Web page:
Gross McCleaf Gallery is pleased to host an extensive, two-gallery exhibition of portrait paintings by Susan Moore (1953 - 2022). Works from three decades of Moore's prolific practice will be on view, highlighting a career of both focus and experimentation. The portrait was Moore's career-long subject. She painted family, friends, students and movie stars. However, her approach changed dramatically over the years from tightly painted representation to expressively manipulated photographic imagery.
Ron Abram, Professor of Studio Art & Queer Studies, and Rochelle Toner, Professor and Dean Emeritus of Tyler School of Art & Architecture, generously shared their memories of Susan Moore and insights on her work with writer Elizabeth Johnson. The full interview can be read here: viewingroom.grossmccleaf.com/susan-moore-remembered
Abram reflects on the influence that Rome and the women's movement had on Moore's work:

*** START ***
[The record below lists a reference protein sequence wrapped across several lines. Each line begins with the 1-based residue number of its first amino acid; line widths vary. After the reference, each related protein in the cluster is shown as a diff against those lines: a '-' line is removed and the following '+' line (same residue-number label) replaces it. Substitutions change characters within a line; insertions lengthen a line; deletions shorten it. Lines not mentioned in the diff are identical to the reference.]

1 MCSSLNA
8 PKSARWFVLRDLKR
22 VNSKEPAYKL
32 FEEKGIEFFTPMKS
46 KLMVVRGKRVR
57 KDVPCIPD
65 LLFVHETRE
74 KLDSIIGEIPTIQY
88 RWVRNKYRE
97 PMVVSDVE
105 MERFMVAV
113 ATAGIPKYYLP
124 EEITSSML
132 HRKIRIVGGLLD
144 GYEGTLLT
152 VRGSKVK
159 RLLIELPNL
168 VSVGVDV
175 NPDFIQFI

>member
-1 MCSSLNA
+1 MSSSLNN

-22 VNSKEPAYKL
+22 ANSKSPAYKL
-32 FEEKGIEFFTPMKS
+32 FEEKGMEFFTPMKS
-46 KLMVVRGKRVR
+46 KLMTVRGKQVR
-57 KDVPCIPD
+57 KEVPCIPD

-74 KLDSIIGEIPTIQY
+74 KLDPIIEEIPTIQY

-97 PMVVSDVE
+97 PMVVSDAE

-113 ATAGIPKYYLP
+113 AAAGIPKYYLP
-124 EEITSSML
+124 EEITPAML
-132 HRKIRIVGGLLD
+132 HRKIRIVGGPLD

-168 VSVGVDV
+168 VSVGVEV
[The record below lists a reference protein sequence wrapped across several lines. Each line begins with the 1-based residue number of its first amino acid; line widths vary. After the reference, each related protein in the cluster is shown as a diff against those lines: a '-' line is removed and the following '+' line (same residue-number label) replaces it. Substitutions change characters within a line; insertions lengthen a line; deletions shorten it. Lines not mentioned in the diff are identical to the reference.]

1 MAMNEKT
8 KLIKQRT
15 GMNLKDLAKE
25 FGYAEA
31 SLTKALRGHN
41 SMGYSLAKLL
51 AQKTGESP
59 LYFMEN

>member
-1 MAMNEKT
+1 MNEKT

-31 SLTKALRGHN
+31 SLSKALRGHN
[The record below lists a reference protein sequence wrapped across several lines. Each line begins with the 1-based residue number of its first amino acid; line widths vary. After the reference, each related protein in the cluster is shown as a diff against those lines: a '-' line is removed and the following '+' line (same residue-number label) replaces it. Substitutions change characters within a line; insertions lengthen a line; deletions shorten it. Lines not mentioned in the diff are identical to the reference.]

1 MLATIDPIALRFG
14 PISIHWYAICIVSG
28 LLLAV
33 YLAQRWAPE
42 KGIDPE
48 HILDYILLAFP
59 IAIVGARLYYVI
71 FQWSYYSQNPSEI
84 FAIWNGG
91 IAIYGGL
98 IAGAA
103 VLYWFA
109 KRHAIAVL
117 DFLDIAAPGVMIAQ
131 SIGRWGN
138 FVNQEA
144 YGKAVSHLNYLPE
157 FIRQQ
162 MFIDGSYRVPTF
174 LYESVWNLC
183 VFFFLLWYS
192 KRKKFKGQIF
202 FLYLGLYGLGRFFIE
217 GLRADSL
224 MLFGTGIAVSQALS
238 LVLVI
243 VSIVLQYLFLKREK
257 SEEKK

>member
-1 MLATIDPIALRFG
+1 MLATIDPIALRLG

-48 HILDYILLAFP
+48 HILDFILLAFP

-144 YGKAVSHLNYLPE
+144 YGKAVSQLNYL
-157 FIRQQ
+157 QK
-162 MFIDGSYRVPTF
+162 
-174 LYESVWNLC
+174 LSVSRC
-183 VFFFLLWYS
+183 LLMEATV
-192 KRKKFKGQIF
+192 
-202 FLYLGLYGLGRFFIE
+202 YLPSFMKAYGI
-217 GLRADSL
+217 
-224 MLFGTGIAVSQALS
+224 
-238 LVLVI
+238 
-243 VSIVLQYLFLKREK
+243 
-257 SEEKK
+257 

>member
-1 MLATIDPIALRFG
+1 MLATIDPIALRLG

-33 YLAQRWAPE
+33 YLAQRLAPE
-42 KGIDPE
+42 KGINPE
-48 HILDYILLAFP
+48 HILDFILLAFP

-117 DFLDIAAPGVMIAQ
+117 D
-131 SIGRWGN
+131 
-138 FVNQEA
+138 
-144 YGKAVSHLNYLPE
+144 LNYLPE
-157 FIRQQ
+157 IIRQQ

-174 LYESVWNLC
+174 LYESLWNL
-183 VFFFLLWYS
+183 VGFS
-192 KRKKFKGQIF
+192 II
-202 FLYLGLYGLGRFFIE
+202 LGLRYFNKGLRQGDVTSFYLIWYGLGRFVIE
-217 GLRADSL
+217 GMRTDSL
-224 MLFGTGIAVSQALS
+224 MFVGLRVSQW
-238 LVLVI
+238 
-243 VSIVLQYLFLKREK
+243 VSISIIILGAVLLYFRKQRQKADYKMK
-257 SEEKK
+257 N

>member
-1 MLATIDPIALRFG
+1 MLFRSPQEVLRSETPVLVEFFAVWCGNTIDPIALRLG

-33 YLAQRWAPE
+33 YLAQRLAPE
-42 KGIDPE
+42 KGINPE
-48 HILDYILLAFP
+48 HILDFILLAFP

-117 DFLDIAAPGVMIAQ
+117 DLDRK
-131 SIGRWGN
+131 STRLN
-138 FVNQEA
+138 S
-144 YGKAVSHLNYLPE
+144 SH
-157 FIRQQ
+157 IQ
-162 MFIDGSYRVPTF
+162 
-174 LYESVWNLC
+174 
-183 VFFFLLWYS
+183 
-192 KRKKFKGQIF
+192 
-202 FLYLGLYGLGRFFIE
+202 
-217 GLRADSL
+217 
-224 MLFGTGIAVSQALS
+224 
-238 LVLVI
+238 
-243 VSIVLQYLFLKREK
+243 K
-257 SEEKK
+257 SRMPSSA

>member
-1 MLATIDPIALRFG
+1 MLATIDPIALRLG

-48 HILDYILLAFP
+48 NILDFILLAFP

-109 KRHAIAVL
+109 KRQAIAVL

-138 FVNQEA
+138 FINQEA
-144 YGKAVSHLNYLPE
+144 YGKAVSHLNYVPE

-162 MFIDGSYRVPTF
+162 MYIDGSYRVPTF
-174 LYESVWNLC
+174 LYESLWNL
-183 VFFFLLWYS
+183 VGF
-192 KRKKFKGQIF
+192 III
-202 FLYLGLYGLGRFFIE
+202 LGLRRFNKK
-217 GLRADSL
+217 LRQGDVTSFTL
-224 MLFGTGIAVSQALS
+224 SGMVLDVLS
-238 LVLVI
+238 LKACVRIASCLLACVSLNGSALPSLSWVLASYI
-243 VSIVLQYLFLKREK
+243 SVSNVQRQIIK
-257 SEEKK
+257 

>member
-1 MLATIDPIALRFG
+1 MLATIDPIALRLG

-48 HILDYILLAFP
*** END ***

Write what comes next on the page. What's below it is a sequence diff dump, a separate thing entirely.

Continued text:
“Being influenced by the layers of history, and by teaching and working in Rome, Italy, texture and deterioration became more pronounced in her work over the years. She admired alfresco and painters such as Piero della Francesca and Fra Angelico. She synthesized and condensed portraits to talk about aging: how time transforms bodies and faces. I think the newer work has an even stronger emphasis on abstraction and hints at an intuitive and challenging psychology––an interpretation of voice and mind.
...She was ahead of her time in highlighting stereotypes, body diversity, and fantasies people have about who they are.
Among her subjects, she emphasized painting women. She was aware of her place in history and contemporary art: that there are not enough paintings of women by women. In 1990 her painting was chosen by Time magazine for the cover of its fall issue, Women: The Road Ahead, and included in the National Portrait Gallery. By depicting women and the dynamic range of portraits she leaves us with, her career covered the breadth of a woman’s life.”
Toner describes Moore's devotion to her practice and her role as a mentor:
“Susan Moore took her work in the studio and teaching very seriously, and she was proud of her success in both areas. She was one of the most consistently inventive and demanding artists and teachers I know. Even as her illness progressed, Susan was working every day and doing some amazing and startling work. The nature of those last pieces was a controlled explosion of form, texture, color, and composition…